Books of the Year 2021

Books of the Year 2021

This year started with the reverse of last year – in the long winter lockdown I couldn’t stop reading, and it was books that got me through the weeks of isolation and being trapped at home. I then had another burst of reading in the summer as I made up for the lockdowns with lots of holidays down to the south-west, where reading was a big feature. My highs and lows of 2021 are below, with links to the blogs I wrote as I went along. I hope it provides some Christmas shopping inspiration.

Most likely to change the world - A Promised Land by Barack Obama is a great book by someone who has changed the world, and is a book with the power to inspire others to do so and to remind us all that politics can make a positive difference.

Learned most from - This year it’s a novel rather than non-fiction that I learned most from – Homegoing by Yaa Gyasi. I learned a lot about Ghana through these fictional characters and about the lived experience of the legacy of slavery.

Most captivating - The wonderful novel The Autumn of the Ace by Louie de Bernieres weaved a spell on me. It is the final book in a trilogy and takes you through the forty years of Daniel’s life after the second world war and tackles ageing, searching for life’s meaning, and the complexity of relationships, in a way that it is hard to surpass.

Most changed my everyday life - The Stoic Challenge by William B Irvine and The Daily Stoic by Ryan Holiday and Stephen Hanselman, which I now use every day, have definitely changed my life for the better. A bit of Stoicism really helps deal with the crazy world we are living in right now.

Most enjoyment from - I loved The Vanishing Half by Brit Bennett. It’s the story of twins Desiree and Stella and the very different paths they take in life, having grown up together in the small town of Mallard in Louisiana. A clever and very enjoyable read.

Most able to make a complex subject easy to understand - The Tyranny of Merit by Michael J Sandel is a great read. I hope this book leads to a questioning of the assumption that as long as we focus on mobility, it’s OK to live in a hugely unequal society.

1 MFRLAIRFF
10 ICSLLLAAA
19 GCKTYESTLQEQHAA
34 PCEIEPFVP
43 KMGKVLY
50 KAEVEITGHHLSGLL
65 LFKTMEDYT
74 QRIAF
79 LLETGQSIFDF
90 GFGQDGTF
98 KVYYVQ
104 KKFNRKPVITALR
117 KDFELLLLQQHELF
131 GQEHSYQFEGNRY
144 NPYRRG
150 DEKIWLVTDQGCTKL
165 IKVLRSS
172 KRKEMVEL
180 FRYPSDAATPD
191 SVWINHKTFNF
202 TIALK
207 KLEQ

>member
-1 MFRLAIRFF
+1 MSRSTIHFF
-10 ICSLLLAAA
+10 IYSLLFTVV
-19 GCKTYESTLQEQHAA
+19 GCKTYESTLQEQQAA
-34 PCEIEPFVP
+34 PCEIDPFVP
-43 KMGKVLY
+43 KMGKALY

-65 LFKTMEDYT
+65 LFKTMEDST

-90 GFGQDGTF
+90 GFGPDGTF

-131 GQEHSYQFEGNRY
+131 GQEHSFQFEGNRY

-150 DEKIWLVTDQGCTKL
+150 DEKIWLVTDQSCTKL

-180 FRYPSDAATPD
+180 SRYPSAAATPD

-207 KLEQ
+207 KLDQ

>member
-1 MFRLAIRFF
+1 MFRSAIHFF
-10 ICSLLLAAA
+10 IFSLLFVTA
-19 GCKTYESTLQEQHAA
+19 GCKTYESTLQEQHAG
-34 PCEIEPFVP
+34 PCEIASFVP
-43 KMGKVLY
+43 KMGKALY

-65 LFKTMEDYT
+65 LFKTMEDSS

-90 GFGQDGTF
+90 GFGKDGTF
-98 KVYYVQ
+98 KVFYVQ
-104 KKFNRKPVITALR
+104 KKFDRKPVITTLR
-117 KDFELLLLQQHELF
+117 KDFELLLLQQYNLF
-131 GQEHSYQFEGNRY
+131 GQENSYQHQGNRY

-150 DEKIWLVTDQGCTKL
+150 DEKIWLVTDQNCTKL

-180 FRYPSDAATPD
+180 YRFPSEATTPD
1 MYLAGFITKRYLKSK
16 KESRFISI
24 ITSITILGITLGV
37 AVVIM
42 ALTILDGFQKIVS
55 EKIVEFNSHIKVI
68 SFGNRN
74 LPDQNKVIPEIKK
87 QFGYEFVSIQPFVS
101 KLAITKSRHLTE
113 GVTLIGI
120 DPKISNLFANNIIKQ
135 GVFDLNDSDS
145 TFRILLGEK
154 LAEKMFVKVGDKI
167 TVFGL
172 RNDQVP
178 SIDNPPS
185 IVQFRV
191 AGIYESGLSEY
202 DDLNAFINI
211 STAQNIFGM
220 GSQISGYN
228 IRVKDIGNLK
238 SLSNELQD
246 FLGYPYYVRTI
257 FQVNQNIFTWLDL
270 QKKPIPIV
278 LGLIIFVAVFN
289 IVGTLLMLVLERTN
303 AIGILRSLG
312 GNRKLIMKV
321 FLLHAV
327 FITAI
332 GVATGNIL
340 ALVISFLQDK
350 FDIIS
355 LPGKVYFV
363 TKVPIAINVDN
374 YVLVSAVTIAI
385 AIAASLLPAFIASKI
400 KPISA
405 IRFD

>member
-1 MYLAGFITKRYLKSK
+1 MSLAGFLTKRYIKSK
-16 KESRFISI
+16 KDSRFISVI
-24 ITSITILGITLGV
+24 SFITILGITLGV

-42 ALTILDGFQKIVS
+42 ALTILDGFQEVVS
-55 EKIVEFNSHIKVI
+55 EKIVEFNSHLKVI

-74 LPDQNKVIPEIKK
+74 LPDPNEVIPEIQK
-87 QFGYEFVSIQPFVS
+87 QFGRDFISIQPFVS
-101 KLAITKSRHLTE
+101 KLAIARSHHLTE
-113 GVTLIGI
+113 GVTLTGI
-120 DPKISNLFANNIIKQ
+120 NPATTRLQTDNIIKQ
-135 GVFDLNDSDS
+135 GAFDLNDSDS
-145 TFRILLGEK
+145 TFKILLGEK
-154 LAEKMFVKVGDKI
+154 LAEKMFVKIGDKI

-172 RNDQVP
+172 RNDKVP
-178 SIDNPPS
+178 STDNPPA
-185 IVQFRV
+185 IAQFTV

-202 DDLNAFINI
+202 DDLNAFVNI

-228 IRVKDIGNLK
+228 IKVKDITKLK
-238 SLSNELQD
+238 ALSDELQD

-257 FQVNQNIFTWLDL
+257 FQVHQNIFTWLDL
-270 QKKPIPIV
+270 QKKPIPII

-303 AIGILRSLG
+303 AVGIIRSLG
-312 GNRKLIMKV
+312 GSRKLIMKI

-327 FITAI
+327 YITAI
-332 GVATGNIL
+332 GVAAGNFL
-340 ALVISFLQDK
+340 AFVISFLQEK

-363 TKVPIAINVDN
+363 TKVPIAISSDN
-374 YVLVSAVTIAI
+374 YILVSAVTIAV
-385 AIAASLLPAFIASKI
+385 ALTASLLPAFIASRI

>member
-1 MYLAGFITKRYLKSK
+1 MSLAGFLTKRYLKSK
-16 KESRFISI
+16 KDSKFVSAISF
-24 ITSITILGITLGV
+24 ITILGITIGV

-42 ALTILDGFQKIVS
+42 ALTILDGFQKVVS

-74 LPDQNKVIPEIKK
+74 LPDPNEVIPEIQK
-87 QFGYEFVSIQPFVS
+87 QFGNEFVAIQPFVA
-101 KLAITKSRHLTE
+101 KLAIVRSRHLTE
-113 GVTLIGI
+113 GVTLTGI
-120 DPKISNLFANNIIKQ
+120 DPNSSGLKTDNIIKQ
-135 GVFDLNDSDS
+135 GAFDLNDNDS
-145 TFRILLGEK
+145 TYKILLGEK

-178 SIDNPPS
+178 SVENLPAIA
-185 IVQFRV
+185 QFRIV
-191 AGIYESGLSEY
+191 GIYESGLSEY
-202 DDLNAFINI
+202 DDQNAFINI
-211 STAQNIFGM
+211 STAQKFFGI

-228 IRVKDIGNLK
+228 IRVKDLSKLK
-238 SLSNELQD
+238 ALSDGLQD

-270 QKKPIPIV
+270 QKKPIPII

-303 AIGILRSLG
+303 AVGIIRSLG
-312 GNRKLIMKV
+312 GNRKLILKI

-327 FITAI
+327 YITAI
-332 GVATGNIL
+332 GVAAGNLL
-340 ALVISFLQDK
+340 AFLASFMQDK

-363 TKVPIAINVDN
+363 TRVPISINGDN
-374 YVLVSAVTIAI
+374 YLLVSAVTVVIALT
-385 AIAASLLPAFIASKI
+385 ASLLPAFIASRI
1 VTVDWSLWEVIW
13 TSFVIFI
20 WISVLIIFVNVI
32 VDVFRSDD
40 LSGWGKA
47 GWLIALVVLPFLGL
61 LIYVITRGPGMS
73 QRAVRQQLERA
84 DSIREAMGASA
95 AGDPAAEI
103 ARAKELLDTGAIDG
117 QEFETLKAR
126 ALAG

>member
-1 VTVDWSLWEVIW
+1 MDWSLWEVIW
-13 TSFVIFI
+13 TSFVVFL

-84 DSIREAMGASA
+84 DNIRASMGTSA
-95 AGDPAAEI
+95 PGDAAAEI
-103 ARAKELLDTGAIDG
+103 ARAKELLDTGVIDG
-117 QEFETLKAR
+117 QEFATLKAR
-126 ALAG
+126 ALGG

Most un-put-downable - A Slow Fire Burning by Paula Hawkins was definitely un-put-downable and I loved following the thriller through the streets of Islington and trying to work out who was responsible.

Least enjoyment from - I got The Devil and the Dark Water by Stuart Turton for my birthday, but just didn’t really enjoy the historical piece of crime fiction set aboard a ship of the Dutch East India company. The setting wasn’t my cup of tea, I didn’t get into the characters and the ending left me felt cheated.

Most surprised by, in a good way -  I had considered reading Hamnet by Maggie O’Farrell when I read the reviews, but decided against it as it didn’t sound like my kind of thing. However, when I was given it for my birthday I duly read it and was deeply moved.

Would most recommend for holidays - The Evening and the Morning by Ken Follett - over 800 pages of perfect escapism, back to the year 997. You can really lose yourself in this world and it is one for when you have time on your hands.

Talked most obsessively about - What Does Jeremy Think? by Suzanne Heywood was the book I talked most about with past and current colleagues. It is a great read for anyone who is interested in politics, policy and the inner workings of government in the UK.